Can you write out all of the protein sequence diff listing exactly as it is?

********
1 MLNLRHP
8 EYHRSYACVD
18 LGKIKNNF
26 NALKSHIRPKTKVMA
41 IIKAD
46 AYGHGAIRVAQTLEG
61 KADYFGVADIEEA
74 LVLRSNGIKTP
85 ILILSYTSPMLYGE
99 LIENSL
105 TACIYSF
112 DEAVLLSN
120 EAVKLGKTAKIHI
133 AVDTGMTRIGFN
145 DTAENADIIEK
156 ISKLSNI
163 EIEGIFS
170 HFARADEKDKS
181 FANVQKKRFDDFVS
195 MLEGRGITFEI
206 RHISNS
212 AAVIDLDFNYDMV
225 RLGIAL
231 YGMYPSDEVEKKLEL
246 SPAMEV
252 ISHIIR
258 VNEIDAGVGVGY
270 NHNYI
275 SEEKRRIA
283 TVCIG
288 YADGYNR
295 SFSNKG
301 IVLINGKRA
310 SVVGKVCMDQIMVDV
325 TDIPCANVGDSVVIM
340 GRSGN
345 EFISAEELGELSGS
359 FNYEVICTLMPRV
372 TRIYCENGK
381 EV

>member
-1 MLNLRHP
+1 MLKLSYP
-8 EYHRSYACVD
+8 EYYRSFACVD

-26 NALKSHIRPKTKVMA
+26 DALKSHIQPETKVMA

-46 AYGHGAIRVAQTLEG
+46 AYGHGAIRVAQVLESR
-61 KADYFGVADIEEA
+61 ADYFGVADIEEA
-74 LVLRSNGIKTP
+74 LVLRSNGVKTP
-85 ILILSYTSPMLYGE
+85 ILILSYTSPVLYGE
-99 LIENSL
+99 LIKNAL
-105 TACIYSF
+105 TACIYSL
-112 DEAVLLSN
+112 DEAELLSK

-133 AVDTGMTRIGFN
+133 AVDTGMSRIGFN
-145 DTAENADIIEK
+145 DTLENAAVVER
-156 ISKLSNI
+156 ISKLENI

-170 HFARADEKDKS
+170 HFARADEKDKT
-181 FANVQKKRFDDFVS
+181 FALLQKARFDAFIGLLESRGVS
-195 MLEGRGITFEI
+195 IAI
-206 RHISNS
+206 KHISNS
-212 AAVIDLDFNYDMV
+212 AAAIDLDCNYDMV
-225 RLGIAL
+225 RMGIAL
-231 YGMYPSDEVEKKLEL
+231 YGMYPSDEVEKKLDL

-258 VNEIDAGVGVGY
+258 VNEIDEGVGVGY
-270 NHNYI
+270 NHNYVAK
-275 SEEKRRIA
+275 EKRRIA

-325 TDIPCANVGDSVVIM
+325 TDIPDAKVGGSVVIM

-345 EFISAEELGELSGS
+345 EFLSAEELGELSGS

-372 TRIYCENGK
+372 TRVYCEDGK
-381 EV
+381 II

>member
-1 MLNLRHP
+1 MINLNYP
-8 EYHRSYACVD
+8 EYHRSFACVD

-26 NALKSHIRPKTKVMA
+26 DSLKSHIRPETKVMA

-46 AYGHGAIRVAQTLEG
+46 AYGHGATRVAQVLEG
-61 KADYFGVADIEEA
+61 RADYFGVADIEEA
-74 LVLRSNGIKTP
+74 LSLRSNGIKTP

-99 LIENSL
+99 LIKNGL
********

1 MLNLRHP
8 EYHRSYACVD
18 LGKIKNNF
26 NALKSHIRPKTKVMA
41 IIKAD
46 AYGHGAIRVAQTLEG
61 KADYFGVADIEEA
74 LVLRSNGIKTP
85 ILILSYTSPMLYGE
99 LIENSL
105 TACIYSF
112 DEAVLLSN
120 EAVKLGKTAKIHI
133 AVDTGMTRIGFN
145 DTAENADIIEK
156 ISKLSNI
163 EIEGIFS
170 HFARADEKDKS
181 FANVQKKRFDDFVS
195 MLEGRGITFEI
206 RHISNS
212 AAVIDLDFNYDMV
225 RLGIAL
231 YGMYPSDEVEKKLEL
246 SPAMEV
252 ISHIIR
258 VNEIDAGVGVGY
270 NHNYI
275 SEEKRRIA
283 TVCIG
288 YADGYNR
295 SFSNKG
301 IVLINGKRA
310 SVVGKVCMDQIMVDV
325 TDIPCANVGDSVVIM
340 GRSGN
345 EFISAEELGELSGS
359 FNYEVICTLMPRV
372 TRIYCENGK
381 EV

>member
-1 MLNLRHP
+1 MLKLSYP
-8 EYHRSYACVD
+8 EYYRSFACVD

-26 NALKSHIRPKTKVMA
+26 DALKSHIQPETKVMA

-46 AYGHGAIRVAQTLEG
+46 AYGHGAIRVAQVLESR
-61 KADYFGVADIEEA
+61 ADYFGVADIEEA
-74 LVLRSNGIKTP
+74 LVLRSNGVKTP
-85 ILILSYTSPMLYGE
+85 ILILSYTSPVLYGE
-99 LIENSL
+99 LIKNAL
-105 TACIYSF
+105 TACIYSL
-112 DEAVLLSN
+112 DEAELLSK

-133 AVDTGMTRIGFN
+133 AVDTGMSRIGFN
-145 DTAENADIIEK
+145 DTLENAAVVER
-156 ISKLSNI
+156 ISKLENI

-170 HFARADEKDKS
+170 HFARADEKDKT
-181 FANVQKKRFDDFVS
+181 FALLQKARFDAFIGLLESRGVS
-195 MLEGRGITFEI
+195 IAI
-206 RHISNS
+206 KHISNS
-212 AAVIDLDFNYDMV
+212 AAAIDLDCNYDMV
-225 RLGIAL
+225 RMGIAL
-231 YGMYPSDEVEKKLEL
+231 YGMYPSDEVEKKLDL

-258 VNEIDAGVGVGY
+258 VNEIDEGVGVGY
-270 NHNYI
+270 NHNYVAK
-275 SEEKRRIA
+275 EKRRIA

-325 TDIPCANVGDSVVIM
+325 TDIPDAKVGGSVVIM

-345 EFISAEELGELSGS
+345 EFLSAEELGELSGS

-372 TRIYCENGK
+372 TRVYCEDGK
-381 EV
+381 II

>member
-1 MLNLRHP
+1 MINLNYP
-8 EYHRSYACVD
+8 EYHRSFACVD

-26 NALKSHIRPKTKVMA
+26 DSLKSHIRPETKVMA

-46 AYGHGAIRVAQTLEG
+46 AYGHGATRVAQVLEG
-61 KADYFGVADIEEA
+61 RADYFGVADIEEA
-74 LVLRSNGIKTP
+74 LSLRSNGIKTP

-99 LIENSL
+99 LIKNGL